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5 March 2015 Role of molecular photodissociation in ultrafast laser surgery
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Transparent ocular tissues such as cornea and crystalline lens can be precisely ablated or dissected using ultrafast ultraviolet, visible, and infrared lasers. In refractive or cataract surgery, cutting of the cornea, lens, and lens capsule is typically produced by dielectric breakdown in the focus of a short-pulse laser which results in explosive vaporization of the interstitial water and mechanically ruptures the surrounding tissue. Here, we report that tissue can also be disrupted below the threshold of bubble appearance using 400 nm femtosecond pulses with minimal mechanical damage. Using gel electrophoresis and liquid chromatography/mass spectrometry, we assessed photodissociation of proteins and polypeptides by 400 nm femtosecond pulses both below and above the cavitation bubble threshold. Negligible protein dissociation was observed with 800 nm femtosecond lasers even above the threshold of dielectric breakdown. Scanning electron microscopy of the cut edges in porcine lens capsule demonstrated that plasma-mediated cutting results in the formation of grooves. Below the cavitation bubble threshold, precise cutting could still be produced with 400 nm femtosecond pulses, possibly due to molecular photodissociation of the tissue structural proteins.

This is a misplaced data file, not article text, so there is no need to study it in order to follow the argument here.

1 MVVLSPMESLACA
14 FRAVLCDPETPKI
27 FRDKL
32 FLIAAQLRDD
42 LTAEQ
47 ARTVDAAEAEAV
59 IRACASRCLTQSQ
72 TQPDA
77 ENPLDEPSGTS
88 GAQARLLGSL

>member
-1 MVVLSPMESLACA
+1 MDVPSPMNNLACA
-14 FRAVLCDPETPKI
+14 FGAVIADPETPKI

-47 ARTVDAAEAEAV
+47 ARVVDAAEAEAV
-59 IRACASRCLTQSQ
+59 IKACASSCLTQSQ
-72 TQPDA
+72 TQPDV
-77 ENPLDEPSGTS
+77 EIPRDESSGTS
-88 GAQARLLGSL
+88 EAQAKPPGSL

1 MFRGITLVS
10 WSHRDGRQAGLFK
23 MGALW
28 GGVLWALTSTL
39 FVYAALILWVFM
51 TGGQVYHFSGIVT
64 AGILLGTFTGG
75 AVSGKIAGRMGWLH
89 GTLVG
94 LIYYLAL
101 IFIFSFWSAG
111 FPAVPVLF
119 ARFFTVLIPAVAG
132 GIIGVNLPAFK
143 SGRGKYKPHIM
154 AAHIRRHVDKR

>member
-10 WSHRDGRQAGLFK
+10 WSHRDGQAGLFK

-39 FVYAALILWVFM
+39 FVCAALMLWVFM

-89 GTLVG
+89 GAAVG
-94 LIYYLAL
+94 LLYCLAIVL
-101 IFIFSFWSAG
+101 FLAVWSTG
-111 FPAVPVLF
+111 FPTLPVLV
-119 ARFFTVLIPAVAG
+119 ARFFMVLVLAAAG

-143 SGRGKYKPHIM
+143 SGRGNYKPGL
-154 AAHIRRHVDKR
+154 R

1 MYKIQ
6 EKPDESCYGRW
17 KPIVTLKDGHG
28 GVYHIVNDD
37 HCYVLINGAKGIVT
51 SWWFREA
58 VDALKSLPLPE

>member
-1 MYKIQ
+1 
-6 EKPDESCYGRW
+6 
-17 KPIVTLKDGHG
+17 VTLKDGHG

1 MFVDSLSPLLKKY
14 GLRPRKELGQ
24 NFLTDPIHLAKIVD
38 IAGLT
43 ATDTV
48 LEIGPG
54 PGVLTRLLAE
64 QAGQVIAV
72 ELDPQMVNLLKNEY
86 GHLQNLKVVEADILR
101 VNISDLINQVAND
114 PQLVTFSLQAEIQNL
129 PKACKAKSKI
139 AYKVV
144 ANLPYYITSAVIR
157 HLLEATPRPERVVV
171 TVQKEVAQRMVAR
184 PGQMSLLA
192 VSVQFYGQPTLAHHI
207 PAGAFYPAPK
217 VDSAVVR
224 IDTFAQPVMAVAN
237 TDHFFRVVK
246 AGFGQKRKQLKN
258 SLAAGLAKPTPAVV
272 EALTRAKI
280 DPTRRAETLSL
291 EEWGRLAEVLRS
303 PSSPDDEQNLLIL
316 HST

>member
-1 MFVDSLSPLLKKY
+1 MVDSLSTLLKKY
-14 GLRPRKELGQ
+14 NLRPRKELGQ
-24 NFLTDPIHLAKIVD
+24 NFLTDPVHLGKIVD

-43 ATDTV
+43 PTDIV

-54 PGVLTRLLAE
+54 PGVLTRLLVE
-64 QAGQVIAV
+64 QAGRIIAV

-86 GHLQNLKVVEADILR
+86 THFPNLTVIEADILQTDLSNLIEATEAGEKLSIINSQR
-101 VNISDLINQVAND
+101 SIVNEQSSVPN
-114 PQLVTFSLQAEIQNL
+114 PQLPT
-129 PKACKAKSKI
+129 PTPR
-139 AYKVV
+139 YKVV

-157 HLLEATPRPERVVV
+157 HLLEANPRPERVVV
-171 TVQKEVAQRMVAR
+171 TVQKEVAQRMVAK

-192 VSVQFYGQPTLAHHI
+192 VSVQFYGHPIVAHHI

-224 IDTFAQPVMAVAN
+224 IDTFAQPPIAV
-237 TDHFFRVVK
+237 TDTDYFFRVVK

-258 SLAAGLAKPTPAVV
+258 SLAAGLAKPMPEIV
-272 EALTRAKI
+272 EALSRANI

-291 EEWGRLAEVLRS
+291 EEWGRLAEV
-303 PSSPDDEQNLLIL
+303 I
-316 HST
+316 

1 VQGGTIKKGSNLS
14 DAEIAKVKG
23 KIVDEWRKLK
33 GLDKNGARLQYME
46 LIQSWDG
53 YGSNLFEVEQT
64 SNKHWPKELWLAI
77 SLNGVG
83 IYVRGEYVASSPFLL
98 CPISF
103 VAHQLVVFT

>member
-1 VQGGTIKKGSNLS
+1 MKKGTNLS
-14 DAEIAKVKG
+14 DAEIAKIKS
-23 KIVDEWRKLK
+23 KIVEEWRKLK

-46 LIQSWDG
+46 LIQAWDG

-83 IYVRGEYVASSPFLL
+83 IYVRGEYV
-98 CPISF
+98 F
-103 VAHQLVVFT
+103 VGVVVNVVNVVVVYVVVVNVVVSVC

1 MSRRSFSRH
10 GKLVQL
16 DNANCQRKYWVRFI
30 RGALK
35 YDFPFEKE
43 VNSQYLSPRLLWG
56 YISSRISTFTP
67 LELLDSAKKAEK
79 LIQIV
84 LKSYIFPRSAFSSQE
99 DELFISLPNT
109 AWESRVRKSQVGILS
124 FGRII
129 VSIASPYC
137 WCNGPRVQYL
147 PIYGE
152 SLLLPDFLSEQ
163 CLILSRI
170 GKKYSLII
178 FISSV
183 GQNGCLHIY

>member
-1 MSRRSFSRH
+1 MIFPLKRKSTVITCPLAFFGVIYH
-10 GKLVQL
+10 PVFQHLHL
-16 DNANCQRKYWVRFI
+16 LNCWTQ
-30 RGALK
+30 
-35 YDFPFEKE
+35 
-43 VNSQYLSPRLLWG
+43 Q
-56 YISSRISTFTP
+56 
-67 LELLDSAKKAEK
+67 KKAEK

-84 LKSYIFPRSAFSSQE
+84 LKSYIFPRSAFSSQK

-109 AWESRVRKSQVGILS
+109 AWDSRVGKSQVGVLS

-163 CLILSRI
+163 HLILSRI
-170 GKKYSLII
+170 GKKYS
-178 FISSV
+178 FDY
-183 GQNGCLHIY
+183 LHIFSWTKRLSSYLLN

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Jenny Wang, Georg Schuele, Phil Huie, and Daniel V. Palanker "Role of molecular photodissociation in ultrafast laser surgery", Proc. SPIE 9321, Optical Interactions with Tissue and Cells XXVI, 932107 (5 March 2015);

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